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Do better, activists slam Mori’s successor choice

Equality activists called for more radical reform by Tokyo Olympics organizers yesterday, as Games chiefs prepared to replace one octogenarian male president with another after a sexism row.

Saburo Kawabuchi, 84, is expected to take over as head of the Games, with 83-year-old Yoshiro Mori to resign after his claims that women talk too much in meetings sparked a groundswell of condemnation.

But campaigners say only a complete shake-up can bring about real change, and accused Games kingmakers of failing to take the gender imbalance issue seriously.

“They think it’s a game where they just invite another friend of theirs to take leadership, without giving other people – especially younger people – a chance,” Kazuna Yamamoto, founder of gender equality campaign group Voice Up Japan, told AFP.

Mori’s comments sparked outcry in Japan, where a petition calling for his resignation attracted more than 110,000 signatures in just two days, as sponsors, athletes, and politicians lined up to lambast the former prime minister.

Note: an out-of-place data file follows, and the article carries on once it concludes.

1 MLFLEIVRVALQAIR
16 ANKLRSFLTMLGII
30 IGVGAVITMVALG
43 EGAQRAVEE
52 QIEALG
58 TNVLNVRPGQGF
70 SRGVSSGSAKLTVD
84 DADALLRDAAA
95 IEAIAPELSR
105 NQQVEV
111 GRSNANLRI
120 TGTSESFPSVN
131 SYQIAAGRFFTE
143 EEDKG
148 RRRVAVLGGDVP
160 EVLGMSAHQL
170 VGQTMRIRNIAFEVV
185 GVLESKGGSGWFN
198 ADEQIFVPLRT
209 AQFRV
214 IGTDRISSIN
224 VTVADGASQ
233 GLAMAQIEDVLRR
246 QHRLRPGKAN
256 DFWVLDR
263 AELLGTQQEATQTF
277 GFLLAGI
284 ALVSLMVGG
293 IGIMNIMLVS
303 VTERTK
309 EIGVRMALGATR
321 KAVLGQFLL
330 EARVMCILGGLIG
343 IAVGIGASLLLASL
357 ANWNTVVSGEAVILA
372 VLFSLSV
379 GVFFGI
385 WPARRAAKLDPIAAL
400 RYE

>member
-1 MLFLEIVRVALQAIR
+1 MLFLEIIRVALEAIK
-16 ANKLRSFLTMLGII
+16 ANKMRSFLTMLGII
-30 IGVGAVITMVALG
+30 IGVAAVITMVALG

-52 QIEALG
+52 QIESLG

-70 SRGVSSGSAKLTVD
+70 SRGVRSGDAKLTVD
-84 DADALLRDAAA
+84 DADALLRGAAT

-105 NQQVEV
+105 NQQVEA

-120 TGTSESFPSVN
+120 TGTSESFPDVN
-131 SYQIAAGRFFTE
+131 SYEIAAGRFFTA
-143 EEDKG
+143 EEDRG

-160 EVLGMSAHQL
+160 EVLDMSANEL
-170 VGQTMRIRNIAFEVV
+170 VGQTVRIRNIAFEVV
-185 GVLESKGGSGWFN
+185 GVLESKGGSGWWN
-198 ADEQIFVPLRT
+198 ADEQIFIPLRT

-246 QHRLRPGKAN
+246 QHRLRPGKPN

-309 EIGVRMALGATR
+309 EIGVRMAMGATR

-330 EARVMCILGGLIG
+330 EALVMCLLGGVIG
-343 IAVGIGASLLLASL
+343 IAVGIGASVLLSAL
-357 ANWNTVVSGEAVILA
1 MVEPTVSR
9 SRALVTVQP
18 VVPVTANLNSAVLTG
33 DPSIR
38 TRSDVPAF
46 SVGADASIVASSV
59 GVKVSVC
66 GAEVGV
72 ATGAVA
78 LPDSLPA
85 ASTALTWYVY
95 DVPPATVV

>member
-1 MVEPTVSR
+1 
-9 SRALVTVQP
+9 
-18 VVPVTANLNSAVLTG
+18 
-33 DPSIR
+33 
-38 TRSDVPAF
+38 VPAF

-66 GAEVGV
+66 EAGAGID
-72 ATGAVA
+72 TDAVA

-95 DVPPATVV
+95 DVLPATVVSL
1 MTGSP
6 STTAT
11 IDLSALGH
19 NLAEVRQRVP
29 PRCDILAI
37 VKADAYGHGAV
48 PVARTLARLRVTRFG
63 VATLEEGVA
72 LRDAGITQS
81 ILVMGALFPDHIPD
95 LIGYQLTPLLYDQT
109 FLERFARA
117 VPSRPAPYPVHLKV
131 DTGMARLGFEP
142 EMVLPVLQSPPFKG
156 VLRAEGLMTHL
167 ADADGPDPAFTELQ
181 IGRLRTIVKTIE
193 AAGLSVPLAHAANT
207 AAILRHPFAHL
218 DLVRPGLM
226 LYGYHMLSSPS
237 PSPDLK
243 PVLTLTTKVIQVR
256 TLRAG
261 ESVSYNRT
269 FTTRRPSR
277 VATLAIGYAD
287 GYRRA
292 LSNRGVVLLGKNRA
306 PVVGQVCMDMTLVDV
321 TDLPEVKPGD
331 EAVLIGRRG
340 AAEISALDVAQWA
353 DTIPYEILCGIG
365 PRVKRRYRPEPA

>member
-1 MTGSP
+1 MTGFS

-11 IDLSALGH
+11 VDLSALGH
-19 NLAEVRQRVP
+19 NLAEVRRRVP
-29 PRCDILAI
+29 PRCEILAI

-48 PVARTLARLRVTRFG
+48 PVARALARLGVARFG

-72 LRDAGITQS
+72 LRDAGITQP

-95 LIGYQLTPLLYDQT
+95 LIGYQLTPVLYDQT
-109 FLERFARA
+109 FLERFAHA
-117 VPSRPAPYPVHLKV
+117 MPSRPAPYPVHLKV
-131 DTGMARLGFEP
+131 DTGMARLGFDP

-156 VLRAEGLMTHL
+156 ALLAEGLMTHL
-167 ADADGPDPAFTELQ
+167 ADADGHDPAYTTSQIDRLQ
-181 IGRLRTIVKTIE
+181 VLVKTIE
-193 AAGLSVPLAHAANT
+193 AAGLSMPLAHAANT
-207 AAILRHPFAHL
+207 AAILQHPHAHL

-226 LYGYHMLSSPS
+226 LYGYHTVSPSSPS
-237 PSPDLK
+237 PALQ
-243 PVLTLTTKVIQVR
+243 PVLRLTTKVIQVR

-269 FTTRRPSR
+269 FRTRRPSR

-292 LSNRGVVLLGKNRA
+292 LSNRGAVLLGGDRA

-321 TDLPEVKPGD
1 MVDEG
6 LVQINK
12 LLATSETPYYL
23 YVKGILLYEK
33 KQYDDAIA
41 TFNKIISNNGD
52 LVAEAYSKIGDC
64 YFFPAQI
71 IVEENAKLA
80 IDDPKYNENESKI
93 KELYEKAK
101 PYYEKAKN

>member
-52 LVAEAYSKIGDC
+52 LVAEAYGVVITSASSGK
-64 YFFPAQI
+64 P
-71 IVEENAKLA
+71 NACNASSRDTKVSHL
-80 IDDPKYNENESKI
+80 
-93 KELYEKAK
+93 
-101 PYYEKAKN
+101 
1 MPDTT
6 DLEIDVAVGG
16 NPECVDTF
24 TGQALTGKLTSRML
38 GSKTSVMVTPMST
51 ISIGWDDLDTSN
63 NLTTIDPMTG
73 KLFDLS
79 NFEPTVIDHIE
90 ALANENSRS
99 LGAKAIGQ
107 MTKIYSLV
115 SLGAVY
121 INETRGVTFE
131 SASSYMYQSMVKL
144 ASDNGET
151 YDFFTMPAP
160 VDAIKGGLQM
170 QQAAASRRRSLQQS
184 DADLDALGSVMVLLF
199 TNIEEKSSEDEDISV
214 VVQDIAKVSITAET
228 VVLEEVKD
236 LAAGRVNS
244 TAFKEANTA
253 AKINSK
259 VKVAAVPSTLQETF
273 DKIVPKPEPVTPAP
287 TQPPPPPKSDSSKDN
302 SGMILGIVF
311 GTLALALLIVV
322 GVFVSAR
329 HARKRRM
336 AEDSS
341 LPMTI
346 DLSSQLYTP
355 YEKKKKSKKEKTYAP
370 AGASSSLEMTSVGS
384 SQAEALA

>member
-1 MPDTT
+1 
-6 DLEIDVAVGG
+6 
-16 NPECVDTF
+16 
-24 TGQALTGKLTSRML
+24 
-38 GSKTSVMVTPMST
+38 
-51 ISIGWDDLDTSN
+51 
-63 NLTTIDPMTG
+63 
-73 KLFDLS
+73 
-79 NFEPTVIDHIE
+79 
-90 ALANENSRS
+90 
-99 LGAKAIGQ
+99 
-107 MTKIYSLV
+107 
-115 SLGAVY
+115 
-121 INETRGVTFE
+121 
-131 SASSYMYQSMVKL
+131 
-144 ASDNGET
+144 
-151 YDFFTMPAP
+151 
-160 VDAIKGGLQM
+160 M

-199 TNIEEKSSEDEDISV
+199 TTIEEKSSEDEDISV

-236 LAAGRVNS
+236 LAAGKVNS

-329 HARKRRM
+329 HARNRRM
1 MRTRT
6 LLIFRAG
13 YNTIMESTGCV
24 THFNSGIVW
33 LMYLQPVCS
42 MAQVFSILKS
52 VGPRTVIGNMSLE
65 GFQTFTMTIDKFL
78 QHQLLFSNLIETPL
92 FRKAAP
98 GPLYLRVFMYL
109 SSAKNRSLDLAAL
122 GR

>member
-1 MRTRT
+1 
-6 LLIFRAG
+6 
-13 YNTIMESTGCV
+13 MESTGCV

The International Olympic Committee said it considered the matter closed after Mori apologized, but eventually called his comments “completely inappropriate” as criticism mounted.

Campaigners have been heartened by the grassroots response in Japan, which ranked 121st out of 153 nations surveyed in the World Economic Forum’s 2020 global gender gap report.

But they say there is still much work to be done – pointing to the fact that there are just seven women among the Tokyo 2020 organizing committee’s 35 board members.

“You can’t just say that things have changed because he’s resigned,” Kazuko Fukuda, a campaigner for women’s sexual and reproductive rights, said.

Japanese media reported that Mori has hand-picked Kawabuchi as his successor, and will continue to serve in an advisory capacity.

Fukuda says such backroom deals are typical of a culture in Japan where “women are not involved in decision-making.”

Pride House Tokyo – a community hub for LGBTQ people officially recognized as part of the Olympic program – published an open letter this week calling for organizers to take concrete steps to ensure discriminatory comments do not occur again.

Project chief Gon Matsunaka believes Olympic organizers must look beyond replacing Mori and undertake genuine reform.*AFP

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